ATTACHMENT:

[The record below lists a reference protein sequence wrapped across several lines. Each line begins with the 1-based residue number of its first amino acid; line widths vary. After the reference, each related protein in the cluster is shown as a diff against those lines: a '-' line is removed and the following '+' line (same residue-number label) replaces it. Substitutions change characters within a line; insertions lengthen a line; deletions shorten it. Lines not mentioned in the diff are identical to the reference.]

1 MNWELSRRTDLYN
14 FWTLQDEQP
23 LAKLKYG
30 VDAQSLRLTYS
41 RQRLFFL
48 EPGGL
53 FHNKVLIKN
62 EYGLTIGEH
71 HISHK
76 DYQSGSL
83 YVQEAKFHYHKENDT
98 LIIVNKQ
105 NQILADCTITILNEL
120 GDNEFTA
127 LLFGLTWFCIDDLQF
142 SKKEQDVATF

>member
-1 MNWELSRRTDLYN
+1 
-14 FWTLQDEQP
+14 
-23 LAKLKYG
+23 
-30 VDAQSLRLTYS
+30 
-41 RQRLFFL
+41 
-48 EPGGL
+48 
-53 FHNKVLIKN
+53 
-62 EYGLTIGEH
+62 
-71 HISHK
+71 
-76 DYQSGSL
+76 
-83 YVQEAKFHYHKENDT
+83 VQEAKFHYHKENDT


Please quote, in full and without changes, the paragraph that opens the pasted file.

[The record below lists a reference protein sequence wrapped across several lines. Each line begins with the 1-based residue number of its first amino acid; line widths vary. After the reference, each related protein in the cluster is shown as a diff against those lines: a '-' line is removed and the following '+' line (same residue-number label) replaces it. Substitutions change characters within a line; insertions lengthen a line; deletions shorten it. Lines not mentioned in the diff are identical to the reference.]